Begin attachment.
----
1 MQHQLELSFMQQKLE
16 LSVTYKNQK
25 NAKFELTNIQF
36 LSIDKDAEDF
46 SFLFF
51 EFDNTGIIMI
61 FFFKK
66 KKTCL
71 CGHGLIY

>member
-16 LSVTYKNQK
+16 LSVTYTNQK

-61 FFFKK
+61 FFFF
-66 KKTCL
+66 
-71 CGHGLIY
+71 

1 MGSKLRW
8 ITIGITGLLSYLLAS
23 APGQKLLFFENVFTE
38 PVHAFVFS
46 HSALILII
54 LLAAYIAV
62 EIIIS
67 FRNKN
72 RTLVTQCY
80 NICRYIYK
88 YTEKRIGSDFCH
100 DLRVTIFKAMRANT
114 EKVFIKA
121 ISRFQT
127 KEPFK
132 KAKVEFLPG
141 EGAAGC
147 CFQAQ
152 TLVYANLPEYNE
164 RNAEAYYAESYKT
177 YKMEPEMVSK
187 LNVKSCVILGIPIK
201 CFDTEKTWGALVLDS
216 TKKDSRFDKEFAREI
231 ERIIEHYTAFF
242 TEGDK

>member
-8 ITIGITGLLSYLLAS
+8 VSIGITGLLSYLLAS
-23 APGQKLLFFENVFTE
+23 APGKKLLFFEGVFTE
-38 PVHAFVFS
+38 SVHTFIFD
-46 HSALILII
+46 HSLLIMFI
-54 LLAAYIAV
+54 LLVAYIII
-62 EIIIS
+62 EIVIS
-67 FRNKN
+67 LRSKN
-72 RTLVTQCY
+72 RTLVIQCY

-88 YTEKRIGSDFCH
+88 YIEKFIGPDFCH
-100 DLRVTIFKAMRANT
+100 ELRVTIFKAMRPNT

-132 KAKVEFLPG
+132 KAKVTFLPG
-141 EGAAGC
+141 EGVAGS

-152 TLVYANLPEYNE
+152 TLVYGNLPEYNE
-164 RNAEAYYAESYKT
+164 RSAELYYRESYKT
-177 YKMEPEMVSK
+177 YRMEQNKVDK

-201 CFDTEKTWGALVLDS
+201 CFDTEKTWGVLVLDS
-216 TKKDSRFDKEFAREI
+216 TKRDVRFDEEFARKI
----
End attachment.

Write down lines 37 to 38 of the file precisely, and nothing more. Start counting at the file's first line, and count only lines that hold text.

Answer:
152 TLVYANLPEYNE
164 RNAEAYYAESYKT